Something else I realized along the way, while being frustrated with the block in front of me and being afraid of the terrible work I may produce, I reaffirmed that I don’t do this because it’s “just a job”. I don’t photog and produce my art because I’m guaranteed a paycheck and health insurance. I do this because it’s what I love. I do this because it’s the light inside me that keeps me going. The empty feeling I’d been having while in the Kapow slump was the void left from the absence of my creativity. Removing the creativity from my daily life was what created the slump and block in the first place. We’re a strange breed, creative types, but if you’re one of us, you know what I mean. I now know that no matter what is going on in my life, I must always make time for my creative outlet.

With the initial project complete, I returned home. By setting a goal, planning, and executing it with realistic expectations, I consider myself successful in breaking down that wall. This means project one is a win, whether or not it’s a critical success. Now, the most important step: Repeat.

Yeah, I took some photos. I made some pieces and I had a great deal of fun, but now I’m back on my sofa and in my comfort zone. What’s to stop me from getting right back into the slump I was in? Me. Armed with a fresh mindset and a sense of accomplishment, I know I can always count on myself to be my own best advocate. After all, if you don’t believe in yourself, why should anyone else?

So I’m outlining a new project. I’m still keeping it simple, but each new project I complete, I get to add to the challenge. The road back to Kapow is taken in baby steps.

That said, my creative block is over. Mission Kapowing Kapow: Complete.


The moral is this: If you find yourself in a slump, stop fantasizing and start doing. You can plan ahead, but only a little. Then you need to get to work. Start small and simple, and don’t be overwhelmed. If things are slow in the beginning, remember to keep your expectations in check. Things were slow in the very beginning of your art too, weren’t they? The important thing to remember is if you did it before, you can do it again. You’re a creator, and there’s simply no excuse for not creating. If your art is something you love, you owe it to yourself and to your art to keep producing and improving. That, and you owe it to me, and everyone else who might stumble upon your art and fall in love with it.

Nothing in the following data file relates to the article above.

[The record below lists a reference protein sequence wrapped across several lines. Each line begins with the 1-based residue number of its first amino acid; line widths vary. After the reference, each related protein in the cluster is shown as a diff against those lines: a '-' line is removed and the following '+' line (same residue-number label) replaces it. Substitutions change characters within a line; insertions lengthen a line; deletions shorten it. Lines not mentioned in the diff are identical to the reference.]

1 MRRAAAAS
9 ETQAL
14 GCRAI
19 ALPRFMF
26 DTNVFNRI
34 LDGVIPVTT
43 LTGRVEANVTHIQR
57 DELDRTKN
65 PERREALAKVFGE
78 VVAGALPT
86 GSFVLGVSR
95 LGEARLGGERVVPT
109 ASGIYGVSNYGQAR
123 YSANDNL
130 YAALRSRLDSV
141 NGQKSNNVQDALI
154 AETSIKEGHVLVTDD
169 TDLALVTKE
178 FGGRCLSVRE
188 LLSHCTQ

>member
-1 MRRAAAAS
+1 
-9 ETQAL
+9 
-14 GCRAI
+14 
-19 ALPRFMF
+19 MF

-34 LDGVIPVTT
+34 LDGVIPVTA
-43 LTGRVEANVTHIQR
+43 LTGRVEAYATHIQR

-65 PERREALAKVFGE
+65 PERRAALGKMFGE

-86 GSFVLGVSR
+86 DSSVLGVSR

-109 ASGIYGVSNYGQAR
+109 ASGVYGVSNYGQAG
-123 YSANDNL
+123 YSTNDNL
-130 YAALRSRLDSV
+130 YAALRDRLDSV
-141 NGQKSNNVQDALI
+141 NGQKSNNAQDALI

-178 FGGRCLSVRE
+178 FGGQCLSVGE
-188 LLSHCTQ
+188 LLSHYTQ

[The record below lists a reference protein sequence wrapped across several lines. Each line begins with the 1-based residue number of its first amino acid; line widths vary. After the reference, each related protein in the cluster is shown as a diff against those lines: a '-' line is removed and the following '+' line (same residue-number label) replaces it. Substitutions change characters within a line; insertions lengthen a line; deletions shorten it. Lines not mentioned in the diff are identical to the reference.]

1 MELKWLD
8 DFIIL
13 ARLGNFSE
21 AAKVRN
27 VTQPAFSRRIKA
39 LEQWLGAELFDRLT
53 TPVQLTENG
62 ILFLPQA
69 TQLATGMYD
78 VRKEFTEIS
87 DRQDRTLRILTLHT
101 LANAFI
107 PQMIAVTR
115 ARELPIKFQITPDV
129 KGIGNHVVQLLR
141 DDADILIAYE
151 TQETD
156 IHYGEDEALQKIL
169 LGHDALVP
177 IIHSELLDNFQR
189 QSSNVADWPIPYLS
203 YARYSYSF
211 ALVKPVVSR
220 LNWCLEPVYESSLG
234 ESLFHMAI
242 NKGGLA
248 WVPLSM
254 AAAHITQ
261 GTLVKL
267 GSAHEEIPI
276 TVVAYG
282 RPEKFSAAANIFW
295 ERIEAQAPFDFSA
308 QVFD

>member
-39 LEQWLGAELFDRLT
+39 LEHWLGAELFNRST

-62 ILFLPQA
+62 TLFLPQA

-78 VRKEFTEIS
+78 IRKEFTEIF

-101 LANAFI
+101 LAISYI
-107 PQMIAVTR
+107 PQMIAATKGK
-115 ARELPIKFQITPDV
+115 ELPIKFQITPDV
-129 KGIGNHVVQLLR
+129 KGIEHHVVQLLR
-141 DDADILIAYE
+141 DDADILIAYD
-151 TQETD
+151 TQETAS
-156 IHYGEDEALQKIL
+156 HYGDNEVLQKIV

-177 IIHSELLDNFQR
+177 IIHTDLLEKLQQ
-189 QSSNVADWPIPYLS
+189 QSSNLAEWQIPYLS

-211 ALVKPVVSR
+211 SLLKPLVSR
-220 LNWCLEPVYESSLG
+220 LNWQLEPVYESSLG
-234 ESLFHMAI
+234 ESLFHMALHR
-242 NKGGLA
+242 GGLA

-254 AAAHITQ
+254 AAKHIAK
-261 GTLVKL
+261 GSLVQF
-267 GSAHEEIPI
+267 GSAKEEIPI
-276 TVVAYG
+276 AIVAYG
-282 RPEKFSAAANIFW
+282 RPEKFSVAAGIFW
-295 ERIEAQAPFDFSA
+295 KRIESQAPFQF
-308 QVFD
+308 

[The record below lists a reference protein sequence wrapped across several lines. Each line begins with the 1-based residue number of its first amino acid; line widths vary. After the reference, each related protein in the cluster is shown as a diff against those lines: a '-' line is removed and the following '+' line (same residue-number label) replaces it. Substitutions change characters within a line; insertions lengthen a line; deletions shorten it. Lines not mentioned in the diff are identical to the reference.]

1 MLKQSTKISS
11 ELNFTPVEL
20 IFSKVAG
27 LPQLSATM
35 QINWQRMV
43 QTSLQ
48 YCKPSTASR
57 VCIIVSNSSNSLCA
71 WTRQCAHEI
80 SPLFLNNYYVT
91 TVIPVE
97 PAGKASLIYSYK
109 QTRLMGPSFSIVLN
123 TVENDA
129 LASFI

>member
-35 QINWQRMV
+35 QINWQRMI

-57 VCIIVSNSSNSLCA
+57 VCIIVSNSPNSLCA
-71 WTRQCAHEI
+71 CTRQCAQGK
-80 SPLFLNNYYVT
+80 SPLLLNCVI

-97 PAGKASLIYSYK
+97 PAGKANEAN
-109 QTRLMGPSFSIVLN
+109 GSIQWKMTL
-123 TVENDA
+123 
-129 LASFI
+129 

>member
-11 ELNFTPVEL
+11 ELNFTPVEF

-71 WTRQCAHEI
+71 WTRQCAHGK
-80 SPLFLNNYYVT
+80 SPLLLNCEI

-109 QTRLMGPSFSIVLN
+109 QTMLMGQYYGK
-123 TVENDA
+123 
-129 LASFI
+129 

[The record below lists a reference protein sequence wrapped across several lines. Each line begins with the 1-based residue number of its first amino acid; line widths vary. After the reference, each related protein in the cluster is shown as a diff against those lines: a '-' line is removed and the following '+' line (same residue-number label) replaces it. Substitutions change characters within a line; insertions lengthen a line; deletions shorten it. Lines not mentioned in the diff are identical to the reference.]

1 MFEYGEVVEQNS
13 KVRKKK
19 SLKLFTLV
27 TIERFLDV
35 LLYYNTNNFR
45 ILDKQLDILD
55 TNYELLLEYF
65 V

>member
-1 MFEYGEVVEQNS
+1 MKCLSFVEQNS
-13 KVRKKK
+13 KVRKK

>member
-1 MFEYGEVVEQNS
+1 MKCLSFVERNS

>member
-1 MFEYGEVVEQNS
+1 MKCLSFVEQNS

★Kapow (''')-.-(''') Out.

Random Fact Of the Week About Katie★Kapow (''')-.-(''')
I see the world very differently from most. Someone could, say, look at a tree and see a tree. I might look at it and see the way the colors and surrounding landscape might make the tree look strong, or towering, or even tiny. It’s an emotional experience, looking at the world through my eyes, for a number of reasons I won’t get into here. As such, when I look, I emote and assign emotion. I can’t help it. It’s what I do best.